Date Presented 03/31/2022
The complexity of diabetes management for young children in rural communities necessitates novel family interventions. This randomized control trial evaluated the preliminary effectiveness of a telehealth occupation-based coaching intervention. Although no statistical significance was found for child health outcomes or family quality of life, significant improvement in family-centered goals and parent locus of control were detected.
Primary Author and Speaker: Vanessa Jewell
Additional Authors and Speakers: Julia Shin, Brianne Bulleigh
Contributing Authors: Yongyue Qi, Emily Knezevich, Amy Abbott
PURPOSE: Type 1 diabetes is one of the most prevalent chronic conditions diagnosed in children, with increased incidence rates in rural than urban communities (Mobasseri, et al., 2020). Standard care after a child’s diagnosis includes diabetes education and medical care but has limited family-centered healthcare services between the standard 3-month primary care visits (American Diabetes Association, 2020). Furthermore, travel for medical appointments and access to everchanging new technologies are limited in rural communities. These factors can contribute to healthcare disparities, necessitating innovative methods of healthcare delivery and intervention, such as telehealth occupation-based coaching. Innovative methods of healthcare delivery are necessary to increase access to care and ultimately improve child health outcomes. Telehealth is a delivery format that shows promise, and occupation-based coaching is one intervention that can be delivered via telehealth Little et al., 2018. The purpose of this randomized control trial was to improve child health outcomes (i.e., HbA1c, time-in-range) and family quality of life for young children diagnosed with type 1 diabetes through a telehealth occupation-based coaching intervention.
DESIGN: This pilot randomized control trial provides valuable information about the preliminary effectiveness of occupation-based coaching (OBC) via telehealth to improve the quality of life of families and children diagnosed with type 1 diabetes (T1D).
METHOD: Sixteen rural families (child and caregiver), with a child living with type 1 diabetes, aged 2-12 years, were randomly assigned to either the intervention or control group. Families received either 12 weeks of telehealth occupation-based coaching and standard care or standard care. OBC is a strength-based approach that emphases collaboration with clients in goal setting and attainment to increase overall health and quality of life. Clients are the central focus of the intervention and generate their own strategies to address goals as part of the coaching process. Intervention fidelity was measured throughout the study. Outcome measures included child health outcomes (i.e., hba1c, time-in-range) and family quality of life (i.e., WHO-QOLBREF, Parental Sense of Competence, Goal Attainment Scale).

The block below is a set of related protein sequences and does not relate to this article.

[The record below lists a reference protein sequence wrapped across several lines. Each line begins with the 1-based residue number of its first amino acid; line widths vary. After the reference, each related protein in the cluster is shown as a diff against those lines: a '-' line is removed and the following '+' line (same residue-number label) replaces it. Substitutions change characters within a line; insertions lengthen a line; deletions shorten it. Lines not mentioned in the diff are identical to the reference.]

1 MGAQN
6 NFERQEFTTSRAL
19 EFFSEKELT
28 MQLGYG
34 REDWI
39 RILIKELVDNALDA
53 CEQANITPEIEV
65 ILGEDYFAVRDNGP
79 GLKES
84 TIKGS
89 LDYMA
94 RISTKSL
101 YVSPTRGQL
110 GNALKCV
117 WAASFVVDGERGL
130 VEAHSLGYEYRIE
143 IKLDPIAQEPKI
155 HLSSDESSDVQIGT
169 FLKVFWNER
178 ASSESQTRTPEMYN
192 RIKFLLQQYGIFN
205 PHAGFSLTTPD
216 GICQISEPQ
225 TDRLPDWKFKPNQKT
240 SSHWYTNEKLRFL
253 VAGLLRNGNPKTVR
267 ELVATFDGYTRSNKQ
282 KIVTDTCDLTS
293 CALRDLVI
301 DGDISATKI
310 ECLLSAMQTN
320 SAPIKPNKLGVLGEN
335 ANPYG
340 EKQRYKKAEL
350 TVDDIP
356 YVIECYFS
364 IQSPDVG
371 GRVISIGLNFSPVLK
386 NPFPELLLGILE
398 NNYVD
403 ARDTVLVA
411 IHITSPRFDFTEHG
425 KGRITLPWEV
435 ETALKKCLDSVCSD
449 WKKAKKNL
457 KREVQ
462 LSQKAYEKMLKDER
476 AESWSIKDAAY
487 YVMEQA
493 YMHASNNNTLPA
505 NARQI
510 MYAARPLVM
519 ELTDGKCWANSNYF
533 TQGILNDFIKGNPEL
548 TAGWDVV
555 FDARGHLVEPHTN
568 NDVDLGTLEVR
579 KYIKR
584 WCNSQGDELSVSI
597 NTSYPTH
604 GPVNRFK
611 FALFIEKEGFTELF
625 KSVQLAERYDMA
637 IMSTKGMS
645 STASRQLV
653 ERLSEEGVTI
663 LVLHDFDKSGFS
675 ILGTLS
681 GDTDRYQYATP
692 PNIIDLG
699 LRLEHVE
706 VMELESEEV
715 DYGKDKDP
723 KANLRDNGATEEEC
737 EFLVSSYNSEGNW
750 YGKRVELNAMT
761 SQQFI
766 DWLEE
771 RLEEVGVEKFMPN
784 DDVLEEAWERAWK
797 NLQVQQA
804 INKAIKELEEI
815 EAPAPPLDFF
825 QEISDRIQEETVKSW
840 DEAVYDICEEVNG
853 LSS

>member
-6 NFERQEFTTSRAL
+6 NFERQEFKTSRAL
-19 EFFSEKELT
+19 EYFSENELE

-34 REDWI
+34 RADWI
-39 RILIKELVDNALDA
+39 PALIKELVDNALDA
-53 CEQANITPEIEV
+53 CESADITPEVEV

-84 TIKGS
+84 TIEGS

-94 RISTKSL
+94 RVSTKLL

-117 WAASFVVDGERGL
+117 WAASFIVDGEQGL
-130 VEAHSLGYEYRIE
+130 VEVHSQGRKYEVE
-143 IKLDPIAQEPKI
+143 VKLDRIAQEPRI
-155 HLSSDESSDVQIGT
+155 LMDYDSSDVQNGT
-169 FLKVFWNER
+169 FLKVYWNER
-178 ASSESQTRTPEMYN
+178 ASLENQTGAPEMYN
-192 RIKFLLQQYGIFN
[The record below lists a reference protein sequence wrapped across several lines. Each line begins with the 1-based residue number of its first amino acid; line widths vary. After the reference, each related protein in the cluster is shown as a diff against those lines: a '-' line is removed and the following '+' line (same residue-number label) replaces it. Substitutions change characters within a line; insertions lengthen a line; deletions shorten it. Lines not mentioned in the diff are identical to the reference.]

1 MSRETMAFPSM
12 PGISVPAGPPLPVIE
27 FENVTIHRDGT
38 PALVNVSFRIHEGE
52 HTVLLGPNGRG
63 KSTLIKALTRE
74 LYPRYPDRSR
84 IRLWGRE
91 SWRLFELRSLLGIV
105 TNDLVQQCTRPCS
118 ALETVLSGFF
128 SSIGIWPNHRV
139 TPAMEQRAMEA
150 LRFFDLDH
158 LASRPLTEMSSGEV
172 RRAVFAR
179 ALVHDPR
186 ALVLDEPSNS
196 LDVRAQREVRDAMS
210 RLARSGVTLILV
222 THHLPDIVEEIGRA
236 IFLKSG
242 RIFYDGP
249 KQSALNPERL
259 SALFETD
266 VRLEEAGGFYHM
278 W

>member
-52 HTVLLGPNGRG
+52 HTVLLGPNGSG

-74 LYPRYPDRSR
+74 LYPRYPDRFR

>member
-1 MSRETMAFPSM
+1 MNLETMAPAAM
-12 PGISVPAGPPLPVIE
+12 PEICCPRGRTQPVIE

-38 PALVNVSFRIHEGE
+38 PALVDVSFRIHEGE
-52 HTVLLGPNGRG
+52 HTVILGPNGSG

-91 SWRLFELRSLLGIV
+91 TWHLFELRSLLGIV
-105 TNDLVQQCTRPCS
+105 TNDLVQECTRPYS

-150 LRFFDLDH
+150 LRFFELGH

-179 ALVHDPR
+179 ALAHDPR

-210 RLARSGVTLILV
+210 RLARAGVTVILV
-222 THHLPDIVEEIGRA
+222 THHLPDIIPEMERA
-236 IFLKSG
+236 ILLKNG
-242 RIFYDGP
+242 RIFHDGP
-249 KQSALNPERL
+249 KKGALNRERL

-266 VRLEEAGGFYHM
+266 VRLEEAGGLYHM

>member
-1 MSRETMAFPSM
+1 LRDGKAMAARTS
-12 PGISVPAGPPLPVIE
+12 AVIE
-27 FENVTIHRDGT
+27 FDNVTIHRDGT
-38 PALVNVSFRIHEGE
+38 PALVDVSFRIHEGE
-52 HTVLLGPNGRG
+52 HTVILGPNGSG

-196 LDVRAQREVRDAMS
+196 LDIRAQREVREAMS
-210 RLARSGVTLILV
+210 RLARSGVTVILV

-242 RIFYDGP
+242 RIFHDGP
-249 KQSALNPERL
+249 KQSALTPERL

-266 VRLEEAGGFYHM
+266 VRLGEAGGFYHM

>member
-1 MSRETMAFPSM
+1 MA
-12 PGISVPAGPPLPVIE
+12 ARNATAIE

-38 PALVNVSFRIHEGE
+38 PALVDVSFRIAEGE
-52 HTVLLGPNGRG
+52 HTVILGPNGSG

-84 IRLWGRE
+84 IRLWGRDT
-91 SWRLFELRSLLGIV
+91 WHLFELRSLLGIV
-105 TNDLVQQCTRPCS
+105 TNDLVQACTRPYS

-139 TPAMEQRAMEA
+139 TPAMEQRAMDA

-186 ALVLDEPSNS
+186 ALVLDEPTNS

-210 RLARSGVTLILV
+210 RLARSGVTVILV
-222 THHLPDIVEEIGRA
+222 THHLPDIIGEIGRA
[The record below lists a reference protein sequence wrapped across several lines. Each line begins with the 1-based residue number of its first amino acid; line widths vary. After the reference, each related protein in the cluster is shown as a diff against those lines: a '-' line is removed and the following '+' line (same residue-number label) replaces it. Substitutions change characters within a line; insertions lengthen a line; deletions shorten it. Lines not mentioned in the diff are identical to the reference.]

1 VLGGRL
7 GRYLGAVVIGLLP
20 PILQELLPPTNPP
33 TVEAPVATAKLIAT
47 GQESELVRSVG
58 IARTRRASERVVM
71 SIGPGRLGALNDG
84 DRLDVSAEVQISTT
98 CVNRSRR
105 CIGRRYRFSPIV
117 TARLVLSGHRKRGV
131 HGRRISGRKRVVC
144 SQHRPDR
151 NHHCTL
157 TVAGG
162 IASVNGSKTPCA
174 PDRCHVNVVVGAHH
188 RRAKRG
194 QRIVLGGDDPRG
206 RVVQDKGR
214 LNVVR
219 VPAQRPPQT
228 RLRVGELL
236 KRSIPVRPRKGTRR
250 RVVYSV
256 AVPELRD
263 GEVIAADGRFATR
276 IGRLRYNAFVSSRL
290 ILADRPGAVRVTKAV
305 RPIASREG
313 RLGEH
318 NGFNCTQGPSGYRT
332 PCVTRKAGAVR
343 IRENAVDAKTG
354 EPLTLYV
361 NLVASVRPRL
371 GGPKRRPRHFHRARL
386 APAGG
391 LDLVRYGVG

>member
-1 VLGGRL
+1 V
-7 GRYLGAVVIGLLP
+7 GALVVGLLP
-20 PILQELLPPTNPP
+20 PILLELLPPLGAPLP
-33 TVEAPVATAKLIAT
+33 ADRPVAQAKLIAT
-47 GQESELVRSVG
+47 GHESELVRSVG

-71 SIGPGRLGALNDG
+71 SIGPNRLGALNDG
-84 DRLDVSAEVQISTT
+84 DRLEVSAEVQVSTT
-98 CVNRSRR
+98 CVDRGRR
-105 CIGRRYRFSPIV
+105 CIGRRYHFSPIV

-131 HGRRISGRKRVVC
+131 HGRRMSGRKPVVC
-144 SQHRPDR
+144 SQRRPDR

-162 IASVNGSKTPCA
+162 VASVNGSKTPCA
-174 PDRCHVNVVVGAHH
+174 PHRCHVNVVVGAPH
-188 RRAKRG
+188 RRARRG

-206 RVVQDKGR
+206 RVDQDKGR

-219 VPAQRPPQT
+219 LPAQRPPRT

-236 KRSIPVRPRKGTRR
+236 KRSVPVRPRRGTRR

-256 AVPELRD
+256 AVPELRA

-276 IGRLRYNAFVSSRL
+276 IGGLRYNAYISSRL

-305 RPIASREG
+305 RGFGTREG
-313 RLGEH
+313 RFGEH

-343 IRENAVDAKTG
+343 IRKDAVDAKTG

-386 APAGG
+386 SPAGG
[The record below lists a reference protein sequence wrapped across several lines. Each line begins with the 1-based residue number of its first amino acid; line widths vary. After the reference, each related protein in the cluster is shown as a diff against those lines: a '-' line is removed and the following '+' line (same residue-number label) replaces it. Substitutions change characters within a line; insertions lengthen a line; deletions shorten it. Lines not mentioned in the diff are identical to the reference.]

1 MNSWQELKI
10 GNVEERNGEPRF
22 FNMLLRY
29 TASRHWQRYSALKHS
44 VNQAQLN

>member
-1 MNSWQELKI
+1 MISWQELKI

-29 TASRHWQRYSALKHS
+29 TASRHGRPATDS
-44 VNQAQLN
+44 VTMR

RESULTS: There were no statistically significant changes in child health outcomes (Hba1c or time-in-range) or family quality of life (WHO-QOLBREF or PSC). However, families in the intervention group were more likely to achieve family-centered participation goals according to the Goal Attainment Scale than the control group (p = 0.006).
CONCLUSION: Occupational therapy practitioners may help families achieve individualized goals to improve health management routines after a young child’s diagnosis with type 1 diabetes than compared to standard care. The majority of child health outcomes were in target range at the start of the study; therefore, it was not expected to see significant improvements. Future studies that include children at high risk for poor diabetes management are required to explore the impact of telehealth occupational therapy services. Furthermore, qualitative studies to explore the psychosocial impact of occupation-based coaching on caregivers are also needed.
IMPACT STATEMENT: Occupational therapy services for children with type 1 diabetes is an emerging area of practice and future studies are required to examine the impact of services. Preliminary findings suggest that occupational therapy may provide valuable benefits for family-centered goal attainment, however, future studies with a larger sample and at-risk families are necessary.
Mobasseri, M., Shirmohammadi, M., Amiri, T., Vahed, N., Fard, H.H., & Ghojazadeh, M. (2020). Prevalence and incidence of type 1 diabetes in the world: A systematic review and meta-analysis. Health Promotion Perspectives, 10(2), 98-115. https://www.doi.org/10.34172/hpp.2020.18
American Diabetes Association. (2020). 13. Children and adolescents: Standards of medical care in diabetes-2020. Diabetes Care, 43(Suppl. 1), S163-S182. https://doi.org/10.2337/dc20-S013
Little, L.M., Pope, E., Wallisch, A., & Dunn, W. (2018). Occupation-based coaching by means of telehealth for families of young children with autism spectrum disorder. American Journal of Occupational Therapy, 72, 7202205020. https://doi.org/10.5014/ajot.2018.024786